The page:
2) To make sorbet: Remove melon chunks from freezer and place in food processor. Let set for about a half hour to thaw slightly. (I usually put them in before dinner and then make the sorbet just after dinner.) Add a splash of lemon or lime juice and about ¼ cup honey or agave syrup. Add about 1/4 c. hot water and blend until smooth. Add more water if necessary to desired consistency, and add more sweetener to taste. Serve immediately. 

*This recipe would also work beautifully with de-seeded watermelon!


Cucumber Melon Salad

  • 4 cups mixed diced watermelon, honeydew and cantaloupe
  • 2 cups diced cucumber, seeded if there are seeds
  • Salt to taste
  • 1 teaspoon lemon or lime zest
  • 2 tablespoons freshly squeezed lemon or lime juice
  • 1 to 2 tablespoons chopped fresh mint
  • 1 ounce feta cheese, crumbled
  • ¼ to ½ teaspoon Aleppo pepper or mild chili powder (to taste), or 1 serrano chile, minced
  • 2 tablespoons extra virgin olive oil

Combine all of the ingredients in a large bowl. Toss together just before serving.


  • Advance preparation: This is best when freshly assembled but will keep for a day in the refrigerator.



Watermelon Salsa Recipe


  • 2 cups seeded finely chopped watermelon
  • 1/2 cup finely chopped peeled cucumber
  • 1/4 cup finely chopped red onion
  • 1/4 cup finely chopped sweet red pepper
  • 1 jalapeno pepper, seeded and minced
  • 1/4 cup minced fresh cilantro
  • 1 tablespoon minced fresh basil
  • 1 tablespoon minced fresh mint
  • 2 tablespoons honey
  • 1 teaspoon lime juice
  • Baked tortilla chip scoops


  • In a large bowl, combine the watermelon, cucumber, onion, peppers and herbs. Drizzle with honey and lime juice; gently toss to coat.
  • Refrigerate for at least 1 hour. Serve with chips. Yield: 3 cups.


Watermelon Aqua Fresca

1 small watermelon (approx 3-4 lbs)

1 c. water

juice from ½ lime (to 1 lime)

sugar or Agave syrup to taste

1 lime sliced into thin rounds

fresh mint leaves

1) Cut watermelon into chunks, approx 2 inches, discard rind

2) Pulse watermelon in food processor in very short bursts several times (keeping seeds intact)

3) You may need to do this several times in order to get through the entire melon

4) Strain juice into a large pitcher (to remove seeds), you should have 2 ½ -  3 cups juice

5) Mix with water and lime juice, to taste

6) Add sugar, simple syrup or Agave syrup* to taste

7) Serve over ice with lime rounds & mint leaves

Serves 3-4

*Agave syrup is a low glycemic sweetener with a very mild flavor. It can be found at health food stores.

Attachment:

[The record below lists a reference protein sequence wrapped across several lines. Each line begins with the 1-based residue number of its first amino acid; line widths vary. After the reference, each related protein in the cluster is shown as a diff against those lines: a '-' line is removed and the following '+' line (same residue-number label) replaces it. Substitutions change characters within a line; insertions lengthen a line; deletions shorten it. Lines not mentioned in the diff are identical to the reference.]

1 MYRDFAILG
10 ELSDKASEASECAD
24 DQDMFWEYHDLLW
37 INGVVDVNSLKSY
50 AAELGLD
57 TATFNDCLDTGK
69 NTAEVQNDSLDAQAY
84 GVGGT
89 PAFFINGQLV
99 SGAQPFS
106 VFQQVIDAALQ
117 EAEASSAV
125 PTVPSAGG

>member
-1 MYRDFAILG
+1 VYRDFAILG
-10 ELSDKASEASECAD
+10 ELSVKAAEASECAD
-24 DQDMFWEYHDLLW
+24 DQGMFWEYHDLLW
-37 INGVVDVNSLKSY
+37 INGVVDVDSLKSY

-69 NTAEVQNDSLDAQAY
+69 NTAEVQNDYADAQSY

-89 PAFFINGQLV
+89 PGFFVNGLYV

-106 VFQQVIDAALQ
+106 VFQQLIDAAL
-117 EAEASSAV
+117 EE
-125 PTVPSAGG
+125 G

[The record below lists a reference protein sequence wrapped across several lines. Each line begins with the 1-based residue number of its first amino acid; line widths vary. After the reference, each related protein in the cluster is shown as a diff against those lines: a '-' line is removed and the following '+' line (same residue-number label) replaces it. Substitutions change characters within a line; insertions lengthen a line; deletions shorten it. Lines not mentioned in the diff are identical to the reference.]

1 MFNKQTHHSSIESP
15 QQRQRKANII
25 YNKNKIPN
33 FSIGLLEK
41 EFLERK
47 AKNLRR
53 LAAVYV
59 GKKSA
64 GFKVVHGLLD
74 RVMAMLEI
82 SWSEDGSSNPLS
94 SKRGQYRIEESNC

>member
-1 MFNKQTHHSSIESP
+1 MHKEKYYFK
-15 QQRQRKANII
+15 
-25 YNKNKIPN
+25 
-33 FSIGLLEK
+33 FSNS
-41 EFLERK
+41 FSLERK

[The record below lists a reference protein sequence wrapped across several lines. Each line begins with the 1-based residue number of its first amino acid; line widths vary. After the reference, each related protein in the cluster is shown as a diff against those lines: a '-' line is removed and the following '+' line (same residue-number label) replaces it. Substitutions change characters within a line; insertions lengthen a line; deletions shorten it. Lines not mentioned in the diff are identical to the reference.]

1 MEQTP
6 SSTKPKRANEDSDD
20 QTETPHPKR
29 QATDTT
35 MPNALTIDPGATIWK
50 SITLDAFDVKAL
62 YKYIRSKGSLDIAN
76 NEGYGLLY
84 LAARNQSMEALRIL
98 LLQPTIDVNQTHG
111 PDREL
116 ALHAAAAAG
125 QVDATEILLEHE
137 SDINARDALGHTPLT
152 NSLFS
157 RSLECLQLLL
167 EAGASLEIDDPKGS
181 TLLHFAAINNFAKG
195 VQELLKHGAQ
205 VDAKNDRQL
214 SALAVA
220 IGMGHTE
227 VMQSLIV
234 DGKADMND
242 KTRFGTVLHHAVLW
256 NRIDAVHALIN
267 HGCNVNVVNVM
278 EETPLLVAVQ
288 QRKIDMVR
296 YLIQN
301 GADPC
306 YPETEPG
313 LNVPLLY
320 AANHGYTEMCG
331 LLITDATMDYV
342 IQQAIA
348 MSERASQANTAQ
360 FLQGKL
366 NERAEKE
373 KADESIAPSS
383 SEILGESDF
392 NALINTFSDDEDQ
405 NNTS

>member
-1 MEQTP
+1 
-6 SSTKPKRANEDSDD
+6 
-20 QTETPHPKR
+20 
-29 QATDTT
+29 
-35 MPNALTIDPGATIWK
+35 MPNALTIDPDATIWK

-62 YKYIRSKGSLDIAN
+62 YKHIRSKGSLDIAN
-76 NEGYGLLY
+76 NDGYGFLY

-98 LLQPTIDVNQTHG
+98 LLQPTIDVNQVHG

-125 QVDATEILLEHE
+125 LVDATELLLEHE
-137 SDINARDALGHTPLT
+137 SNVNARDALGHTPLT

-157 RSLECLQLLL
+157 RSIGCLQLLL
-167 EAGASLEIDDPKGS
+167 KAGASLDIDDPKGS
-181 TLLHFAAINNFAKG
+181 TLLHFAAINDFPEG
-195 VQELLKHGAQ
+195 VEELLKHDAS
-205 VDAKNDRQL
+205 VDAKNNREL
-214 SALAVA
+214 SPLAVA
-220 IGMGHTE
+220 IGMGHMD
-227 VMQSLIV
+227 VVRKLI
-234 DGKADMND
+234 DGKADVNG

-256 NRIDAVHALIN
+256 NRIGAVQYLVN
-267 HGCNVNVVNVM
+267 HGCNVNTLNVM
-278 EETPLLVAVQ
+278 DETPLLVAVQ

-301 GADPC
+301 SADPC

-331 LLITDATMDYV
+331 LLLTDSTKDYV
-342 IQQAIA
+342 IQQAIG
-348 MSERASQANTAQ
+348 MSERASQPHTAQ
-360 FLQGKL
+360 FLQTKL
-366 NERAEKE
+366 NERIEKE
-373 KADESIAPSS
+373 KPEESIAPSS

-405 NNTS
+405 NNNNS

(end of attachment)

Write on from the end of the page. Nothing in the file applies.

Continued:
**Variation: You can also turn this into an adult drink by using vodka in place of water. Be sure to use a good quality vodka as the flavor will be prominent.


Your farmers,

John and Aimee Good

The Good Farm

8112 Church Road

Germansville PA 18053


Posted 8/6/2019 6:35am by John and Aimee Good.

The Rise and Fall of Tomatoes. . .

There is a cycle to this sign of summer on the farm, and we are  in the peak of harvest!

In most fruiting crops, like tomatoes, squash & zucchini, cucumbers, etc. there is a harvest cycle that resembles a half moon - A slow start, leading up to a peak of harvest, and a gradual decline. Tomato harvest follows this cycle more than any other fruiting crop.

We have to plant enough tomatoes to provide a good amount for most of the season, but there will inevitably be a few weeks where there is only a few tomatoes, as well as a few weeks where there is a boatload of tomatoes!

Well, it's boatload time folks!

This is the natural cycle of the plants. Being part of a means CSA you get to experience the flow of the farm season.

All this bounty just makes me feel rich!

But it can be overwhelming if you don't know what to do with it . . . so check out this week's storage tips for summer veggies, and freezing/canning/drying tips for tomatoes!

And Recipes! Enter TOMATO into the search box for plenty of ideas!


New - White Sweet Corn!

Red &/or Orange tomatoes

Melons (Watermelon and/OR Muskmelon)

Red potatoes

Silver slicer  &/or Lime Crisp cucumbers

Sweet white onions


Zucchini and/or Summer squash-

Salad mix


Eggplant and/or green peppers

Coming Soon: Sweet peppers, yellow sweet corn

EXTRA SHARES: Eggs, Bread, Fruit, & weekly Coffee shares this week!

FRUIT SHARES: Peaches should be taken out of the bag and left out on the counter to soften for best flavor. Varieties this week - Coral Star - big, beautiful and very flavorful! Some Flavorburst as well - more mild flavor but very sweet.


Upick at the Farm:  Herbs - Basil, Cilantro, Dill, Sage, Marjoram & Parsley-  pick as needed

Cherry tomatoes - 1 pint per share

Hot peppers - some Jalapeno & Hot Wax

Cut flowers - 15 stems per share

Note: More green beans & edamame coming soon - Mexican bean beetles are bad this year and this is affecting the bean harvest, so yields are down.

U-PICK GARDEN HOURS: Tuesdays and Fridays, 8 am - 7 pm. Wednesday and Saturday mornings, 9 am - noon. 

*Below, this is a very common tomato pest, the tomato hornworm, a large very hungry green caterpillar who feasts on the green tomatoes themselves.  You can see he is not looking so good.
The body of the hornworm is covered with the cocoons of a parasitic wasp